1 - The Shoulders

A good suit starts at the shoulders. It should fit your posture and flatter your frame. If your suit jacket doesn’t make you look better when you put it on, you’re wearing the wrong one.

2 - The Lapel

Avoid narrow and extra wide and keep it somewhere in the middle. Also consider whether you prefer a notched lapel-which is customary-or a more dramatic peaked version.

3 - The Buttons

Suit snobs pay close attention to the buttons on the sleeve of a suit jacket. Most suits, even those from top European designers, have sleeve buttons that don’t actually unbutton but are strictly for show. The best suits have working button holes on the sleeves. And while you’re not likely to ever see anyone rolling up the sleeve of the suit jacket unless his name is Michael Jackson, some flashier types like undoing these buttons in order to show off the superior hand tailoring of their garment.

4 - The Pattern

Stripes and checks are the most popular patterns for suits-though these are often so subtle they are not noticeable from even a short distance. A better suit carefully matches where the patterns meet and overlap, with stripes continuing across the seams perfectly.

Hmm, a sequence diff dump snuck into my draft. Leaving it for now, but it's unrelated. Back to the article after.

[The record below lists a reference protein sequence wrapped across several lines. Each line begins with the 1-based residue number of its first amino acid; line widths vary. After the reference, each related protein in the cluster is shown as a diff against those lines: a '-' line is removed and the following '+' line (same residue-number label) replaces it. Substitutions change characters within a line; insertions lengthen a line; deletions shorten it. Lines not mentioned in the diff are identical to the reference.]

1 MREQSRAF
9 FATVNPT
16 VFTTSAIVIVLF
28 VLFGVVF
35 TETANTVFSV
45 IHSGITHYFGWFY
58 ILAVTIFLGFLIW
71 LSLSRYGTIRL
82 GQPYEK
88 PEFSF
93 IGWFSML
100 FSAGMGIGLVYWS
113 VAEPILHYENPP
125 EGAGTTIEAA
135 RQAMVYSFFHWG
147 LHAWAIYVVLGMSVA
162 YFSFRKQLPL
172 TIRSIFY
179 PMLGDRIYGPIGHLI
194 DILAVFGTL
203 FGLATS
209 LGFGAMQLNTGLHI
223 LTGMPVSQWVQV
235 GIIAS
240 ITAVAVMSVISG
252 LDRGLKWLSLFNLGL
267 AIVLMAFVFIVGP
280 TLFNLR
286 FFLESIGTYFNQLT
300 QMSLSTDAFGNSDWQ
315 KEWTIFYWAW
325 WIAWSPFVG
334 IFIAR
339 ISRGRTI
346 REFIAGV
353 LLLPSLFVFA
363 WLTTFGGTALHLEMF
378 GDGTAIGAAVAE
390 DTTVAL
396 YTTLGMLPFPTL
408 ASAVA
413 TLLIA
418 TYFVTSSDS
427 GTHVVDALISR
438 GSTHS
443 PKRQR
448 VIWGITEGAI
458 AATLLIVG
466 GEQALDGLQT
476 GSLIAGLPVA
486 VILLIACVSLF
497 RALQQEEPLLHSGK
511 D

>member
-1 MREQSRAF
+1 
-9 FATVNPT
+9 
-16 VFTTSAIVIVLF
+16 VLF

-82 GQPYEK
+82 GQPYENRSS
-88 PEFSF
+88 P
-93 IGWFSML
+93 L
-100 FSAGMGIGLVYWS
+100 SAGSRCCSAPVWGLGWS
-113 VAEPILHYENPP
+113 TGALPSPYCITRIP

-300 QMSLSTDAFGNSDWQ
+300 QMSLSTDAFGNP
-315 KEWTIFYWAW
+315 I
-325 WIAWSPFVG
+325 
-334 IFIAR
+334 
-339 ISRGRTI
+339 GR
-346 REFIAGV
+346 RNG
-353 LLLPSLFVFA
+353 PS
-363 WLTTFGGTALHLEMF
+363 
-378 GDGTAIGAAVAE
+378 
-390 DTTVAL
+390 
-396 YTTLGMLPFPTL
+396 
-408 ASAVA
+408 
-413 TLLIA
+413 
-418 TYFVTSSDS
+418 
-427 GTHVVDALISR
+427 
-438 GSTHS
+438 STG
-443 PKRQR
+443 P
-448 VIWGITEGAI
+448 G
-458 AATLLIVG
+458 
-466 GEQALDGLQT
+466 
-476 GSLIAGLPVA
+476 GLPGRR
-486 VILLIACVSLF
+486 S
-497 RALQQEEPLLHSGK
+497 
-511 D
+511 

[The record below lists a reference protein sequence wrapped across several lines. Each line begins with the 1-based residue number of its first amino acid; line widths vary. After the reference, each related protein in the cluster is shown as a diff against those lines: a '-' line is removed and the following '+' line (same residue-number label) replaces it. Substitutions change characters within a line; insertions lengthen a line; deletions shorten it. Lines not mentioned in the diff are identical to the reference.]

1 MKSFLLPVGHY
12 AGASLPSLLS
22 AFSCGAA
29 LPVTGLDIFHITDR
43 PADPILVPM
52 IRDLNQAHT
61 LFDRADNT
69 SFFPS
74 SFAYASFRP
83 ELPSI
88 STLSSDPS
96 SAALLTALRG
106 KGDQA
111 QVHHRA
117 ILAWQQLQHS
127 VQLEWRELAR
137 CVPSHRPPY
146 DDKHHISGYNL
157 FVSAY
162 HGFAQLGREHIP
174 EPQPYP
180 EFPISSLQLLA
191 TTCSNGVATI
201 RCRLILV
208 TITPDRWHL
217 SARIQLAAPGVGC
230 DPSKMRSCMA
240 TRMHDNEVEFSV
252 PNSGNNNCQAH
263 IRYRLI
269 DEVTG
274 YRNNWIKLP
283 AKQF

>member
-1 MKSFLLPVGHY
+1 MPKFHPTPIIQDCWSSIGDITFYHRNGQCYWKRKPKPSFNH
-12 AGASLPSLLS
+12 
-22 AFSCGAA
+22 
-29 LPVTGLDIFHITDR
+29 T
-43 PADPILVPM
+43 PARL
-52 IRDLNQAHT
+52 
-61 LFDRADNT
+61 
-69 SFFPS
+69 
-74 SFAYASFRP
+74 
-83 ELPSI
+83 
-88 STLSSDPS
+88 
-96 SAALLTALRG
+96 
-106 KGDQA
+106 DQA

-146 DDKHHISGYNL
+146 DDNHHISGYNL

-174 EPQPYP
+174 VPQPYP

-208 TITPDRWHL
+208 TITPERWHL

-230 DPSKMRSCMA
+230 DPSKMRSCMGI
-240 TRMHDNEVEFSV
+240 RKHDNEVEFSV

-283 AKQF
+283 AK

5 - The Pockets

Most suits are delivered with the pockets sewn shut. Pull them open but don’t load them with your phone, keys, or iPod as this will ruin the silhouette.

6 - The Lining

Subtle or shocking, a good lining, like functional button holes on the sleeve, allows suit junkies another opportunity to demonstrate their sartorial flair

7 - The Stitching

Superior suits are hand-stitched by a tailor. Although fusing-a fancy word for the suit being glued together-is commonplace for off-the-rack suits, a truly handmade suit will be sewn by artisans. This will be reflected in the price.


A new lining process video (I accidentally flipped it, I’m not left handed 😁)

Made with Instagram

Mitered Corners for Coat Facings

 In order to line a coat and hide all your nasty frayed edges, you gotta do some facings first. A facing is just a strip of fabric that is sewn to a raw edge and turned under so the lining doesn’t show on the outside. But what happens when two facings meet? You get the deformed and nightmarish hell-spawn we call a mitered corner. Or maybe its just a diagonal seam that keeps the corners neat. Tedious, yes, but well worth it when you see the slick beauty of a properly sewn lining.

1) Cut strips, mine are 2" wide. Standard is 1.5" but wider ones are easier to sew. Make them exactly as long as the edge it faces.

2) Cut a 45 degree angle, leaving a small seam allowance at the corner. Put right sides together and sew along the angled seam. Turn right sides out. 

3) Line up facings with the edges and sew. Turn right sides out and press. Now you’re ready for the lining!